If you are involved in a collision with another car, don't assume they are entirely to blame, even if they made a mistake that led to the accident. In most cases, drivers share auto collision liabilities. Below are some of the things that trigger shared liability in such cases.
Driving a Defective Car
Driving a defective car can contribute to auto accident damages in two main ways. First, car defects can worsen your injuries in a collision. For example, a defective windshield might worsen your injuries.
Secondly, some defects can make it harder than usual to avoid a collision. For example, slowing down or stopping is a reasonable way of avoiding a head-on collision. However, your car might not slow down enough to avoid a collision if you have bald tires. The defendant might claim that you contributed to your damages in either case.
Driving Over the Speed Limit
The law requires drivers to drive at safe speeds that allow maneuvers that avoid accidents. Speeding contributes to accidents and accidental injuries in multiple ways. For example, speeding:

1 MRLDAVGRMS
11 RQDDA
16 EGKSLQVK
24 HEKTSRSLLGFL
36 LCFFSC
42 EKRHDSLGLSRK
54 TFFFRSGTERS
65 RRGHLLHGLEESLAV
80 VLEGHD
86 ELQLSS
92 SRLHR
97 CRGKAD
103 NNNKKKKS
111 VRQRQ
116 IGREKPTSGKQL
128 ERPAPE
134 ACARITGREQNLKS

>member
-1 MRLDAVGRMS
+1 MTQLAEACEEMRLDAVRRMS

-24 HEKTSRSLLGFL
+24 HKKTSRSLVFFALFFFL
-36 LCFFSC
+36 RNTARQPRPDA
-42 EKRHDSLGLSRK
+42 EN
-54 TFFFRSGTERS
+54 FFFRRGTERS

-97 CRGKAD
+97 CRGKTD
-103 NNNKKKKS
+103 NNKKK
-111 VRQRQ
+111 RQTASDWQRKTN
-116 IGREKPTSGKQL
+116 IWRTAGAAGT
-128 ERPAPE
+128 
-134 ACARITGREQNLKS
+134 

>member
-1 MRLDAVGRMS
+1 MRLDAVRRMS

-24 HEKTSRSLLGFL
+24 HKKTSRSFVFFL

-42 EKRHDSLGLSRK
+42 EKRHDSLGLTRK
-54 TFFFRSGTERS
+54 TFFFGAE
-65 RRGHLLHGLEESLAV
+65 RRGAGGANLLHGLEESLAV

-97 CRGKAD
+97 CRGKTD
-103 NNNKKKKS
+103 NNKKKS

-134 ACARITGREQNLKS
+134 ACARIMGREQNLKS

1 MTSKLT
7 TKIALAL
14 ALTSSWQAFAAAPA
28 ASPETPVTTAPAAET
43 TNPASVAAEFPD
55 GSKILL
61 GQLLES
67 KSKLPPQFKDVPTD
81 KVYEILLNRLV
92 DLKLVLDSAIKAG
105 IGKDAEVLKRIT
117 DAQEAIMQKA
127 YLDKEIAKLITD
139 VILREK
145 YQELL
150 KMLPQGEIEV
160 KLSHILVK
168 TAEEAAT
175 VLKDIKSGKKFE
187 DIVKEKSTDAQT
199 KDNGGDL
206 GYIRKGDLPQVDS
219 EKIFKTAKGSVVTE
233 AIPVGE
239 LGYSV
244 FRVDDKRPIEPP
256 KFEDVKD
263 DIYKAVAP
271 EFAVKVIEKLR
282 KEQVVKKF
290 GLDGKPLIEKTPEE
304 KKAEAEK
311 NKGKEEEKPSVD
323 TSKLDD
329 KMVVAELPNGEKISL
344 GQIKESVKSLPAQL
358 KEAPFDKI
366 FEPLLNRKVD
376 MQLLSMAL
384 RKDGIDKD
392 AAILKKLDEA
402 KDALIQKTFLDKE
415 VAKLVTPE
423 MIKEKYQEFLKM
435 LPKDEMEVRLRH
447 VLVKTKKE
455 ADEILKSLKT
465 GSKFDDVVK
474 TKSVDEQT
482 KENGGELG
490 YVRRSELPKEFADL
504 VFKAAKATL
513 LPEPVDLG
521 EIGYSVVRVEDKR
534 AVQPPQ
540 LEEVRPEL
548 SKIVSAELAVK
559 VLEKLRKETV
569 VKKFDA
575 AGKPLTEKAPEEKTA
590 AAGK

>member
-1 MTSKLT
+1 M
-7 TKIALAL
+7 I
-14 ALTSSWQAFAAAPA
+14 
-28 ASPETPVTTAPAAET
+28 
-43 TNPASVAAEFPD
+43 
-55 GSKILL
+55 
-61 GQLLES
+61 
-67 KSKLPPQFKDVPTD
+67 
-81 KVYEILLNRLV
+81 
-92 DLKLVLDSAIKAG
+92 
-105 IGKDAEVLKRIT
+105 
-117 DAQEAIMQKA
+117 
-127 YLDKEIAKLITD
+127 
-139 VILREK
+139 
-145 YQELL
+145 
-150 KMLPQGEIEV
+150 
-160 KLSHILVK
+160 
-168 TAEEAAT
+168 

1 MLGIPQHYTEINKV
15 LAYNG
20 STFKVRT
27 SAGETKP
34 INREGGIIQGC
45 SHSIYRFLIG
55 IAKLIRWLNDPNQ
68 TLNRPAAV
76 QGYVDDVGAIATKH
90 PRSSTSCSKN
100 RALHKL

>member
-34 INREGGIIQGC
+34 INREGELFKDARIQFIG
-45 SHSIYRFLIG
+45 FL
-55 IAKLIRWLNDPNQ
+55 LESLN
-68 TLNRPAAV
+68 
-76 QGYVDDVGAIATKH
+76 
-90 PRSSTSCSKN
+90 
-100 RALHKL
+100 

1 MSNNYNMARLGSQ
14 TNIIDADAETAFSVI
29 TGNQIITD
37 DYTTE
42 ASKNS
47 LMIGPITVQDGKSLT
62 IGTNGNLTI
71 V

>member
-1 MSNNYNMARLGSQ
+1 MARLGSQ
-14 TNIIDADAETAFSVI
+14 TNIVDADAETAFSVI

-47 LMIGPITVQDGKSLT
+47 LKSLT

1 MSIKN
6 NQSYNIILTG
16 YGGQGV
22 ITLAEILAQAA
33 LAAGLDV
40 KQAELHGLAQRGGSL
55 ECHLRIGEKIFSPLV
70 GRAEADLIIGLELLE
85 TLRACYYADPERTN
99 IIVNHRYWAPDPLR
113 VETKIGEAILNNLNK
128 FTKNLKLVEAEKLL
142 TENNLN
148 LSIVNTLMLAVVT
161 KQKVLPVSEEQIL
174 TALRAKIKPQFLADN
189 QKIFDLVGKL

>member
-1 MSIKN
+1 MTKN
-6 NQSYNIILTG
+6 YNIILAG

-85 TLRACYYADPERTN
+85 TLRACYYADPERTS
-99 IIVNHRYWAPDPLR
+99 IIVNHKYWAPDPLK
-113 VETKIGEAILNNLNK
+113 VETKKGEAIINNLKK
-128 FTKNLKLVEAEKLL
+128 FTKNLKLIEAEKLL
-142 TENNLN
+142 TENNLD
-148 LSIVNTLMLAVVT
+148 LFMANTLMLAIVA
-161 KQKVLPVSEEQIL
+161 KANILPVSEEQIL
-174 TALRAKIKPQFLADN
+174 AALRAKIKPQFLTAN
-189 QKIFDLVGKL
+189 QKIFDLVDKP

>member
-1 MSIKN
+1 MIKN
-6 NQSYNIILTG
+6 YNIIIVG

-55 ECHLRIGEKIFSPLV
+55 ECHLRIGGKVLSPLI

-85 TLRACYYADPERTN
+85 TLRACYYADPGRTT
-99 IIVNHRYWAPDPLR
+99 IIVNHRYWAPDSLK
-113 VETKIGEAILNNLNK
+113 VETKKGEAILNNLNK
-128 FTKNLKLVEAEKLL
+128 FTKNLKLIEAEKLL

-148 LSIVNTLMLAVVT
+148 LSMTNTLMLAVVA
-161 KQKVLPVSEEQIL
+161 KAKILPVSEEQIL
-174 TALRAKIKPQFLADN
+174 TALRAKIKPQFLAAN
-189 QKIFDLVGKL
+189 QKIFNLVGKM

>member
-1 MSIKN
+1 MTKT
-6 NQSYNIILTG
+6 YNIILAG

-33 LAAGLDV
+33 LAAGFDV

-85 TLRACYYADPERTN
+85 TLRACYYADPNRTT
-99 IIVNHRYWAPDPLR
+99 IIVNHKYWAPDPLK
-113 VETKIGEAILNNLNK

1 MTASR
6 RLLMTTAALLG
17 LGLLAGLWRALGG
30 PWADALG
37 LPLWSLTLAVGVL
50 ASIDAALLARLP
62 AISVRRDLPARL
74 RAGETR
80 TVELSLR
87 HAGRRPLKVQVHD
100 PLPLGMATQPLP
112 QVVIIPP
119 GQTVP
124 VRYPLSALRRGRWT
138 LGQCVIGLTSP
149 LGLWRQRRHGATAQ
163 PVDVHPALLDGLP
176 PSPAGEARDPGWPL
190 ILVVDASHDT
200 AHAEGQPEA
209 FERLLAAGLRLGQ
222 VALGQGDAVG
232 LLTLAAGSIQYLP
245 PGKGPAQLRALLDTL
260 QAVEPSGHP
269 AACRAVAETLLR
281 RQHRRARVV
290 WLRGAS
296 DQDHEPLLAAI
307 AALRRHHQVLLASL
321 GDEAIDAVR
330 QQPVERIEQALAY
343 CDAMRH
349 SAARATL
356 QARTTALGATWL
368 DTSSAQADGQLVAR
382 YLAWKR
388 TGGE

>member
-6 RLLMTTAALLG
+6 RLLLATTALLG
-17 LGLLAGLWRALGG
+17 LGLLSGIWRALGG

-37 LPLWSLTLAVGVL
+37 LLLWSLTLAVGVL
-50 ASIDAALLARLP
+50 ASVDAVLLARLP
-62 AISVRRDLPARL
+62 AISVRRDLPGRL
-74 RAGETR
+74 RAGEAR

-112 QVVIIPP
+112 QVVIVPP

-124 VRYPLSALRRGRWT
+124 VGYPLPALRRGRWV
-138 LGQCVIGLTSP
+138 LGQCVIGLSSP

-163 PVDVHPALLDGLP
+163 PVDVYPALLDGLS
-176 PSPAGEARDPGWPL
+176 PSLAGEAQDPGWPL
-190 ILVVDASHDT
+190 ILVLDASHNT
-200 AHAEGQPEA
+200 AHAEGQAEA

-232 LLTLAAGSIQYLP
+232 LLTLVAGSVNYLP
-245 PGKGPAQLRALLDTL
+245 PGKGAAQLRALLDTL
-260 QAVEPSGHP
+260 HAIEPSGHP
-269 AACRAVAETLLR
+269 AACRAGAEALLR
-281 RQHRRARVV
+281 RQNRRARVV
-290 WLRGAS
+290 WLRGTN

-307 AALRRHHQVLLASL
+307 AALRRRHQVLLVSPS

- Increases collision impact, which leads to more injuries
- Increases stopping distance and time
- Increases the risk of losing control of a car
Consider a case where you drive twice the speed limit and notice another car making an illegal U-turn. Your speed might prevent you from stopping in time to avoid a collision. In addition, the resultant injuries and damages might be worse than they would be at legal speeds. Thus, you can expect the other party to accuse you of contributing to the accident.
Not Using Turn Signals
Drivers must use turn signals to alert others when changing directions, for example, when merging or changing lanes. If you don't use your turn signals and end up in a collision, you might be partially liable for an accident even if the other party was at fault.
Consider a case where you drive into a parking space, and another driver pulls out of the adjacent space. If the cars collide because neither of you used their turn signals, both of you will likely be on the hook for the crash.
State law determines auto accident compensation in case of shared liability. For example, some states will reduce your compensation in proration to your contribution to the accident. Other states may deny you compensation if you are also to blame for the accident. Contact an auto accident lawyer to help you navigate the liability issues and get the compensation you deserve.
For more information, contact a local firm like The Radmore Law Firm.Share